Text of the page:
The Ditto is easy to use, and has big solid responsive foot-switches that make it easy to punch in and out of your playing accurately:

TC Electronic Ditto X2 Looper

Voodoo Lab Pedal Power 2 Plus

It’s hard to get excited about a power supply but when it comes to recommending guitar gear, we must have super-reliability.

The PP2+ is very well built and fits discreetly under my pedal board (recommended above).

It has 8 outputs: 6 delivering 100mA and 2 delivering 250mA in case you have any super-hungry pedals that need feeding. It’s never let me down:

Voodoo Lab Pedal Power 2 Plus Isolated Power Supply

Recommended gear for guitarists: cases

If you’re taking your guitar and gear on the road, it’s going to take many knocks.

The quality of casing that you use to protect your guitar gear is one area where you really shouldn’t skimp.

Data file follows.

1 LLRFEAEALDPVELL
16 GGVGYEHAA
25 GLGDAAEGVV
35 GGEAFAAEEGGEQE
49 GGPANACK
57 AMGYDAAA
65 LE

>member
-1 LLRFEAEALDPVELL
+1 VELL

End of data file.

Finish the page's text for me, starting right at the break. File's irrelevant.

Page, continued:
I recommend the following cases for guitar and pedalboard.

Mono M80 Electric Guitar Case

Mono M80 guitar case

This is a fabulous electric guitar case that I can’t recommend enough.

It’s not cheap, but you can see where your money is going. Although it’s a ‘soft’ case the material it’s made from it so tough and it has plenty of padding to protect your guitar.

Never again will your pride and joy hit the deck due to a strap breaking. This is the Rolls Royce of guitar cases:

Mono M80 Electric Guitar Case

Mono M80-PB2 Pedaltrain 2 case

Just like the guitar case I recommend above, this is an equally fabulous case for the Pedaltrain 2 pedalboard.

It’s made of the same super-tough material as the guitar case, has seemingly unbreakable zips, and a large second compartment for cables, etc: